Rainbow Face Powder, 1917 Rainbow Face Powder, 1917 Rainbow Face Powder ad, 1917 Rainbow Face Powder ad, 1926 Rainbow Face Powder poster, 1925


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Bringing Color to Japanese Life: Shiseido’s Rainbow Face Powder

Shiseido introduced Rainbow Face Powder in 1917, at a time when Japanese women had almost never worn anything but white face powder. The idea of face powder with seven colors was revolutionary, when many still felt that the ideal complexion was that of a porcelain doll.

The product was based on the breakthrough idea of applying face powder using seven colors, including white, yellow, flesh, rose, peony, green and purple to match each person’s skin tone.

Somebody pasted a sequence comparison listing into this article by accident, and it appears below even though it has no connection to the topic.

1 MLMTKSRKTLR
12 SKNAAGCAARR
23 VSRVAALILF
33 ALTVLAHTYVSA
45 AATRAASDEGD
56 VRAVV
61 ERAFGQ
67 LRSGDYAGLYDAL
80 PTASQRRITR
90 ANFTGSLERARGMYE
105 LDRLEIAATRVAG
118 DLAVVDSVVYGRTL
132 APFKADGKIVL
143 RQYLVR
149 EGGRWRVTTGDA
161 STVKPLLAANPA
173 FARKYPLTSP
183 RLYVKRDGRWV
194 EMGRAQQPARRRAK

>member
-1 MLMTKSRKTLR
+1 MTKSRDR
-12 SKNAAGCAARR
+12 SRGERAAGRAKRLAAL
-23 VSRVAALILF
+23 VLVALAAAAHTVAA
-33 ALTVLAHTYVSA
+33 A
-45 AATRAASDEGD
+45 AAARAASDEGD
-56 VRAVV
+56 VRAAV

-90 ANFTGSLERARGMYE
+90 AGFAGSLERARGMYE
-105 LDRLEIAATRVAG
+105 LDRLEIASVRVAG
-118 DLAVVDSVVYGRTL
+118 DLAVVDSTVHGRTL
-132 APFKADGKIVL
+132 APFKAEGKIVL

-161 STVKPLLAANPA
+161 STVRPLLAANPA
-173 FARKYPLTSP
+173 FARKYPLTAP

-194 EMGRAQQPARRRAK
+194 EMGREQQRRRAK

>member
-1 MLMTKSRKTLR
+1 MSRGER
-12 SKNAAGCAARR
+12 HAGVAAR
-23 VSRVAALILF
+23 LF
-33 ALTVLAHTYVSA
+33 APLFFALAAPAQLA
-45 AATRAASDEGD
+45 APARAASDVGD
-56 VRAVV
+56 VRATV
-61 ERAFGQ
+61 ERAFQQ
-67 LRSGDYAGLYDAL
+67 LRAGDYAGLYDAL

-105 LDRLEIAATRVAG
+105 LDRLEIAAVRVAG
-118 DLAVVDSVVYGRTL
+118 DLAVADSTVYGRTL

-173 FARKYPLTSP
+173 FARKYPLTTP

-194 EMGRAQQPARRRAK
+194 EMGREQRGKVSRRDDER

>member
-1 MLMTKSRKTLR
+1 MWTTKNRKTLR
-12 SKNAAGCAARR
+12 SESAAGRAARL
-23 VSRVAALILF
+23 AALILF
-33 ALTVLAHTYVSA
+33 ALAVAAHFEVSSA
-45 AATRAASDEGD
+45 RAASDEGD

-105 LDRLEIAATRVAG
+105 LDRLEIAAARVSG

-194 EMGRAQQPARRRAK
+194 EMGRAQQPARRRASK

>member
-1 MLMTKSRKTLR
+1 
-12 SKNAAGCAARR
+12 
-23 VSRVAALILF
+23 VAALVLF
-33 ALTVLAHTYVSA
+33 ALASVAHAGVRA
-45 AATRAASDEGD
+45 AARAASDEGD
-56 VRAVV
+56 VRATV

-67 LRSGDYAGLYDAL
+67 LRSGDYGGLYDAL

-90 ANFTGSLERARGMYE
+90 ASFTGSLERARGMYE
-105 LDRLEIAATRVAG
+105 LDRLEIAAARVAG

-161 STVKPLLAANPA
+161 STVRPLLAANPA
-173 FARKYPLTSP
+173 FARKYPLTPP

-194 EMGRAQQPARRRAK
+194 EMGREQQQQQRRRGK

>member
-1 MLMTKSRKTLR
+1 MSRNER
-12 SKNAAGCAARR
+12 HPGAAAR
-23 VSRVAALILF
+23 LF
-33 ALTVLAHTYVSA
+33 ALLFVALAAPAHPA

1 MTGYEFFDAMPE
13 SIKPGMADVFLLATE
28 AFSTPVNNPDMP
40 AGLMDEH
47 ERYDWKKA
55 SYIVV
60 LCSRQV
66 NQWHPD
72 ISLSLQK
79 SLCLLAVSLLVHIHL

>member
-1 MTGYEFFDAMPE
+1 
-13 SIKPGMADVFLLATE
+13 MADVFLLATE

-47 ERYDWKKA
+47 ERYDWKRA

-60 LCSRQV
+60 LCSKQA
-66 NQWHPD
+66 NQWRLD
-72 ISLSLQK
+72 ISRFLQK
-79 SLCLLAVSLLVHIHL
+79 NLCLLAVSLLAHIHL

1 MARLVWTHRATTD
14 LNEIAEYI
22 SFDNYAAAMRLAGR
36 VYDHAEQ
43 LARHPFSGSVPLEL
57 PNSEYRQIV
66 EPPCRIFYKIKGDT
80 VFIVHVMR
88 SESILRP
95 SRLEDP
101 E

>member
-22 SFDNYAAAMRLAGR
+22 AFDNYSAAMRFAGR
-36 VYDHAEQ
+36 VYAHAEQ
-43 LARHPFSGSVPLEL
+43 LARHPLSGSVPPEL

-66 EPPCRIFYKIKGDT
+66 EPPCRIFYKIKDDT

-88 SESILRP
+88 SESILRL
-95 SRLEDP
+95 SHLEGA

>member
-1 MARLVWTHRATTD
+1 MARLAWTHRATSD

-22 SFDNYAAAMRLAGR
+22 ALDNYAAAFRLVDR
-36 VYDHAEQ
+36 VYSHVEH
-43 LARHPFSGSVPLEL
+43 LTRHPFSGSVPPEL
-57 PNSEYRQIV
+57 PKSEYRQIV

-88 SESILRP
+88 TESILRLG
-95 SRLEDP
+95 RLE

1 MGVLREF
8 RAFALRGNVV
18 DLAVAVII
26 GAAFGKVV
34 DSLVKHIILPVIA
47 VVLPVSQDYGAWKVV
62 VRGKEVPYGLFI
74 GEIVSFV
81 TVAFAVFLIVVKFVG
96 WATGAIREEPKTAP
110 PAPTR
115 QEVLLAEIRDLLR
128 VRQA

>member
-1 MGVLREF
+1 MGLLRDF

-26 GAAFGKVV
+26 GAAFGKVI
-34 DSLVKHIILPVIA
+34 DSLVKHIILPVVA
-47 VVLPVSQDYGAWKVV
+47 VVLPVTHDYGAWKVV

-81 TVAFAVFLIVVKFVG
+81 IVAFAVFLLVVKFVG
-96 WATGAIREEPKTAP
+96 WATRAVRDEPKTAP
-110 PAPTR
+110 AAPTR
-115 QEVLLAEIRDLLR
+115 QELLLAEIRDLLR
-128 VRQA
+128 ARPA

The container was octagonal, with the front covered by white satin to provide a lavish, upscale look. Original and bold, the product gave fashionable women a chance to break free of the classic Japanese kimono look. At the same time, the powder was reputed to have become popular among the geisha of the time as a means of “projecting an appealing image under the lights.”